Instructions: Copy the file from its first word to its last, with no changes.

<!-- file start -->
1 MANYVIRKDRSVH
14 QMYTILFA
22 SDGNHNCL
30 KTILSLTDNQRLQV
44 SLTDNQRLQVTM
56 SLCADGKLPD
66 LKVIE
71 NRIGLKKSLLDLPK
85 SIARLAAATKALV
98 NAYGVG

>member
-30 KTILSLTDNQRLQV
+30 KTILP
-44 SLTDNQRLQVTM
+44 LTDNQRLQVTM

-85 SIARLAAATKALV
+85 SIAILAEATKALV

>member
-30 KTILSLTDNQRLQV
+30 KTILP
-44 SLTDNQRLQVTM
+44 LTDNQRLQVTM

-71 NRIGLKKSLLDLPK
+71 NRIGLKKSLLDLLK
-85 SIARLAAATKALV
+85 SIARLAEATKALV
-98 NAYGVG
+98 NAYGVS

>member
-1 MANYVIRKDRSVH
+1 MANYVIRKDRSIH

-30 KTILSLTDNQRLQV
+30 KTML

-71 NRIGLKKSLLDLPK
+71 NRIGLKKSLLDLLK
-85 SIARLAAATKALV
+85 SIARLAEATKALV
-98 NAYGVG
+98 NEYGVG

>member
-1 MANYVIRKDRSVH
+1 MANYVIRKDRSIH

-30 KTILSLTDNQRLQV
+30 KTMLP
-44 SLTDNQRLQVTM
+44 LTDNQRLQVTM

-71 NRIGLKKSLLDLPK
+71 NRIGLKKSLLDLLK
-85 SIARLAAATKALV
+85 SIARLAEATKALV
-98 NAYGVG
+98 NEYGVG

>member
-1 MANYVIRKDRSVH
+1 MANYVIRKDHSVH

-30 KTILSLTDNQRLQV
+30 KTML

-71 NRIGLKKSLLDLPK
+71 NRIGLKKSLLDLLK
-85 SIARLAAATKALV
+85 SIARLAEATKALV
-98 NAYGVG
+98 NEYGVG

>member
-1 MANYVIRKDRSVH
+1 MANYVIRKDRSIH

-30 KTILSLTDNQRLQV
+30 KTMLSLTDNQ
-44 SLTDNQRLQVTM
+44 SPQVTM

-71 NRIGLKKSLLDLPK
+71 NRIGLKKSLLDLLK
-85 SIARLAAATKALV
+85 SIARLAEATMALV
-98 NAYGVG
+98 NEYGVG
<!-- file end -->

1 MANYVIRKDRSVH
14 QMYTILFA
22 SDGNHNCL
30 KTILSLTDNQRLQV
44 SLTDNQRLQVTM
56 SLCADGKLPD
66 LKVIE
71 NRIGLKKSLLDLPK
85 SIARLAAATKALV
98 NAYGVG

>member
-30 KTILSLTDNQRLQV
+30 KTILP
-44 SLTDNQRLQVTM
+44 LTDNQRLQVTM

-85 SIARLAAATKALV
+85 SIAILAEATKALV

>member
-30 KTILSLTDNQRLQV
+30 KTILP
-44 SLTDNQRLQVTM
+44 LTDNQRLQVTM

-71 NRIGLKKSLLDLPK
+71 NRIGLKKSLLDLLK
-85 SIARLAAATKALV
+85 SIARLAEATKALV
-98 NAYGVG
+98 NAYGVS

>member
-1 MANYVIRKDRSVH
+1 MANYVIRKDRSIH

-30 KTILSLTDNQRLQV
+30 KTML

-71 NRIGLKKSLLDLPK
+71 NRIGLKKSLLDLLK
-85 SIARLAAATKALV
+85 SIARLAEATKALV
-98 NAYGVG
+98 NEYGVG

>member
-1 MANYVIRKDRSVH
+1 MANYVIRKDRSIH

-30 KTILSLTDNQRLQV
+30 KTMLP
-44 SLTDNQRLQVTM
+44 LTDNQRLQVTM

-71 NRIGLKKSLLDLPK
+71 NRIGLKKSLLDLLK
-85 SIARLAAATKALV
+85 SIARLAEATKALV
-98 NAYGVG
+98 NEYGVG

>member
-1 MANYVIRKDRSVH
+1 MANYVIRKDHSVH

-30 KTILSLTDNQRLQV
+30 KTML

-71 NRIGLKKSLLDLPK
+71 NRIGLKKSLLDLLK
-85 SIARLAAATKALV
+85 SIARLAEATKALV
-98 NAYGVG
+98 NEYGVG

>member
-1 MANYVIRKDRSVH
+1 MANYVIRKDRSIH

-30 KTILSLTDNQRLQV
+30 KTMLSLTDNQ
-44 SLTDNQRLQVTM
+44 SPQVTM

-71 NRIGLKKSLLDLPK
+71 NRIGLKKSLLDLLK
-85 SIARLAAATKALV
+85 SIARLAEATMALV
-98 NAYGVG
+98 NEYGVG